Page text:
Britons experienced an unprecedented squeeze on incomes over the past five years as workers accepted pay cuts as the price of keeping their jobs, research published today showed.
Real wages posted the largest five-year drop on record after the recession began in 2008, according to the Institute for Fiscal Studies. A third of workers staying in the same job saw their wages cut or frozen in nominal terms in 2011, it said.
The fall helps to explain why unemployment rose less than in previous recessions, despite the steepest loss of output in a century, according to the report. While larger companies tended to fire workers, smaller ones reduced wages and investment, leading to an unprecedented drop in productivity, the IFS said.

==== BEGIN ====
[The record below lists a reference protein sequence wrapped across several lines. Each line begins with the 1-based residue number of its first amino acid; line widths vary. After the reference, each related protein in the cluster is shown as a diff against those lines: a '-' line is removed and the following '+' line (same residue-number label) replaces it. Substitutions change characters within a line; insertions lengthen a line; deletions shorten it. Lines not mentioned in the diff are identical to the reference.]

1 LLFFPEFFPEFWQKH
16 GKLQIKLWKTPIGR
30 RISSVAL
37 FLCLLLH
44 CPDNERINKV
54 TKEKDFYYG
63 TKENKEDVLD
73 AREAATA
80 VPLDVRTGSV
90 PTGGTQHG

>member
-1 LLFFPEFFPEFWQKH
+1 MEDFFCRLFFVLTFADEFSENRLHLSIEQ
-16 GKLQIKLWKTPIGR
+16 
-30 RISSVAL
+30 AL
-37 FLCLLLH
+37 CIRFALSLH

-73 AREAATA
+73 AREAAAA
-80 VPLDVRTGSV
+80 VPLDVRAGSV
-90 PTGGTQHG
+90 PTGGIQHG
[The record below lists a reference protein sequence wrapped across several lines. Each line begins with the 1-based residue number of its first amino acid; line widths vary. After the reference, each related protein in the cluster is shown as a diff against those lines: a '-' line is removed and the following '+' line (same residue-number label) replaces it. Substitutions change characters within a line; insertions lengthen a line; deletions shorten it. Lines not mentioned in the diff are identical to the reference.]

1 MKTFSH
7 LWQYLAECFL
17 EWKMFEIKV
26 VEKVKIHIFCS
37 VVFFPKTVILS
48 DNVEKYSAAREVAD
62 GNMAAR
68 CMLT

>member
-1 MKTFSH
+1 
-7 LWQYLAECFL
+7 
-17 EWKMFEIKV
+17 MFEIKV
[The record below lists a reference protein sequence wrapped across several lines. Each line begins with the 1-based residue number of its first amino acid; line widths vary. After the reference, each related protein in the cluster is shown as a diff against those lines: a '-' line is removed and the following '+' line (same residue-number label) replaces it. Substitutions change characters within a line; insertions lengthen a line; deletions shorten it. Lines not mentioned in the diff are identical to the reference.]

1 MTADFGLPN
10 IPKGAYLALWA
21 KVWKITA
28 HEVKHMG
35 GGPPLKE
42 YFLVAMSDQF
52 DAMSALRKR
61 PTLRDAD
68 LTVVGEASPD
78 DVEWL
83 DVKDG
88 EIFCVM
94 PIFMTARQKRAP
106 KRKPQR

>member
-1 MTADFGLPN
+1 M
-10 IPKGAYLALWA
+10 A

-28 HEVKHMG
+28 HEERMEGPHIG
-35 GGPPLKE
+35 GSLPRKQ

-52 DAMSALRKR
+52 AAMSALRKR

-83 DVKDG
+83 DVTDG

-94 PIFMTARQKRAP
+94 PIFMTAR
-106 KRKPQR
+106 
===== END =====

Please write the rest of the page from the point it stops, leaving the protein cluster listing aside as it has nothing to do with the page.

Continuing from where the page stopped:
“To the extent that it is better for individuals to stay in work, albeit with lower wages, than to become unemployed, the long-term consequences of this recession in terms of labor-market performance may be less severe than following the high unemployment recessions of the 1980s and 1990s,” said Claire Crawford, program director at the IFS in London.
U.K. unemployment peaked at 8.4 percent at the end of 2011 compared with rates above 10 percent in the aftermaths of the previous two recessions, government data show.
Cuts to welfare mean more lone parents and older workers are remaining in the labor market, increasing the competition for jobs and putting pressure on wages, the IFS said.
In addition, fewer workers belong to labor unions or are covered by collective wage agreements than in the past, it said. Those left to negotiate their own pay got the smallest increases since 2008 and were more likely to experience nominal wage freezes in 2011.